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Posts Tagged ‘home’

I had the run of my grandparents’ home since before I could even run. I miss that sort of familiarity with a living space.

A few years ago, I realized that our house in Huntsville didn’t feel like home and never would.

Is it weird that a two-bedroom condo in the heart of Midtown Atlanta feels more like home than anywhere I’ve ever spent significant amounts of time, save my grandparents’ house?

After every major family visit, I lament the lack of a comfortable secondary family space. My grandparents’ house was like a second home for my family — we knew where everything was and how to operate the TV and other essentials. We felt free to graze in the kitchen, grabbing leftover biscuits from their stovetop perch throughout the day or snagging Little Debbie snack cakes from the stash that was inevitably residing on top of the fridge.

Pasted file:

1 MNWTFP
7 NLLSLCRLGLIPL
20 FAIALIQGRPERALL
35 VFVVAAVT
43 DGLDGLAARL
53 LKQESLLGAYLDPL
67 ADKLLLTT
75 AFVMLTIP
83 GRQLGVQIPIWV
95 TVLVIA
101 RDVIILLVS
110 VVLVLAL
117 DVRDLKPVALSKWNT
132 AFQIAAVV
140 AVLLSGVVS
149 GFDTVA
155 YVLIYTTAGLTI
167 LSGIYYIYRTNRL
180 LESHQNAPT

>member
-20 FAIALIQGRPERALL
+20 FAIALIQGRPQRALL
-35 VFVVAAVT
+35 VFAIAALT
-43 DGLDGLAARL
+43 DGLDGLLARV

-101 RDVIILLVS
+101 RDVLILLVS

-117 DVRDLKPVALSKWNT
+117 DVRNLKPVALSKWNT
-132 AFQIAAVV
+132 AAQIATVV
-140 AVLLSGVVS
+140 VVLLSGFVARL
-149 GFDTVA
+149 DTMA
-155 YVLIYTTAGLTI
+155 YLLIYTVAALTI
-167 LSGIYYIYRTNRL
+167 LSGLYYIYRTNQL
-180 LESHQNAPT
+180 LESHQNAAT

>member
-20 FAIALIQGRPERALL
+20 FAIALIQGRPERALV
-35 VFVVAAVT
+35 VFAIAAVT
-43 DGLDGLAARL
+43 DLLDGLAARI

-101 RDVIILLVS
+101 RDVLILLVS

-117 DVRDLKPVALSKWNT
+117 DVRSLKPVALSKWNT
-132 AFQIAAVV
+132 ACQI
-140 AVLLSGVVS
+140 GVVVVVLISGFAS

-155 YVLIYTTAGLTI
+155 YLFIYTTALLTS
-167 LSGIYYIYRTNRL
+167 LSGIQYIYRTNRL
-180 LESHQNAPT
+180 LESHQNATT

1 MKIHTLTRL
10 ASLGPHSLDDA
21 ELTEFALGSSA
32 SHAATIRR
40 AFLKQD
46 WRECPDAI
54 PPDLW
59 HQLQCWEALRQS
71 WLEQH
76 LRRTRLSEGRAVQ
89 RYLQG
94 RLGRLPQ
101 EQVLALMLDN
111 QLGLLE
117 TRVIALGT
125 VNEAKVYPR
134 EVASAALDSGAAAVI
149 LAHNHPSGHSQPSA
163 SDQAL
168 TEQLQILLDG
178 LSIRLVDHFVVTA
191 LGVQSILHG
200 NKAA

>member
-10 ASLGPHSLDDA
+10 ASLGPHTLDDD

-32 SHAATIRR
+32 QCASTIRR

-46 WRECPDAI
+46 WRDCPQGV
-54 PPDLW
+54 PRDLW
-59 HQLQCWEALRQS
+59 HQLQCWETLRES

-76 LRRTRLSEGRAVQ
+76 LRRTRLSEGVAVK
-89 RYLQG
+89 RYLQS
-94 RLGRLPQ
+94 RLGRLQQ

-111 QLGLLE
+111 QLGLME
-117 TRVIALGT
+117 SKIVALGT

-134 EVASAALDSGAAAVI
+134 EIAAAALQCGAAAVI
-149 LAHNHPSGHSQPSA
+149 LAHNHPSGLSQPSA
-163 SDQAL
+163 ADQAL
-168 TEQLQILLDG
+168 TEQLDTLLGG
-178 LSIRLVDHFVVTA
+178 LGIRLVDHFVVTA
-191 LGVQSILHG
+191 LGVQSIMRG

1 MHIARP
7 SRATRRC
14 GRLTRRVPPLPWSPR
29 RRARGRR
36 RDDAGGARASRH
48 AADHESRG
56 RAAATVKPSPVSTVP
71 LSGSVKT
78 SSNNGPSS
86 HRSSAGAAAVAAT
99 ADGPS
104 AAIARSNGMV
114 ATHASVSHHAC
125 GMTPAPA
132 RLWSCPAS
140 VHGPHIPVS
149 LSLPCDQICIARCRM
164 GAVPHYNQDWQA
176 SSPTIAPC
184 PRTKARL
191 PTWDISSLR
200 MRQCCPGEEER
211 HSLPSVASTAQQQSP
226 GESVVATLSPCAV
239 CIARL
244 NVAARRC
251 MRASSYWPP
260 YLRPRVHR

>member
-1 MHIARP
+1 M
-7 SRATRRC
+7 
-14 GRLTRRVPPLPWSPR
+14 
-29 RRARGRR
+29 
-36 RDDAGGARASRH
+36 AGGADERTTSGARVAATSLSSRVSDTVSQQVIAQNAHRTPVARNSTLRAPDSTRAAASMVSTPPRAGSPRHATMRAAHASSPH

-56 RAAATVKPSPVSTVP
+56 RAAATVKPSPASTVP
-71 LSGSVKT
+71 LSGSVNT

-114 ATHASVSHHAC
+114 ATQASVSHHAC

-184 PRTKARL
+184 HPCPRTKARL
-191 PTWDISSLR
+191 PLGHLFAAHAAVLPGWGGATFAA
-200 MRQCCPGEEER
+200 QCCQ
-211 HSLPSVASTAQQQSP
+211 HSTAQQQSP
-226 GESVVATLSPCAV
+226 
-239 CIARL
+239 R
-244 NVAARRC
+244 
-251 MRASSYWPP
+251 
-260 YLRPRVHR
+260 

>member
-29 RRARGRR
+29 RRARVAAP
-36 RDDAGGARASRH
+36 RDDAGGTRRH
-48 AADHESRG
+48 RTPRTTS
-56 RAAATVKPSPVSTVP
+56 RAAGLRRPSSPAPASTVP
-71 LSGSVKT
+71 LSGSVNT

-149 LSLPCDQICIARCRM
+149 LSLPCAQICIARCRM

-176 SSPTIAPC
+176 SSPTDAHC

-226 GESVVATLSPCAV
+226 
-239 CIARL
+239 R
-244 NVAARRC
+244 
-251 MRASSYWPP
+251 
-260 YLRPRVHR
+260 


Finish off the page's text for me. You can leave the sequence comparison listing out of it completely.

The house is still there, and I could still go there if I wanted, but my uncle and aunt live in it now so it’s their house. Different stuff, different people, different vibe.

I’m convinced that no one ever feels 100% comfortable in their in-laws’ house, nor do you feel like you have a refrigerator-privilege kind of relationship when there’s a step-parent on board, even when they’re beyond awesome.

This not-being-able-to-go-home-again notion? Totally a thing.

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I thought this was interesting in light of my recent post on aspirational clutter. While blogger jlsathre had assumed that she would end up bringing home most of the contents of her deceased parents’ house when she and her sister cleaned it out, she left with only a very few items.

In The Things I Didn’t Keep of Mom and Dad’s, she writes:

Leaving the house that first day, I knew that it wasn’t the things that remained inside that I wanted to keep. I did take a few things– the candy dish, a ledger with page after page of Dad’s handwriting, and an address book with pages of Mom’s.  But mainly what I kept  were things I didn’t have to carry.  I had found that I didn’t need very much.  I already had the stories.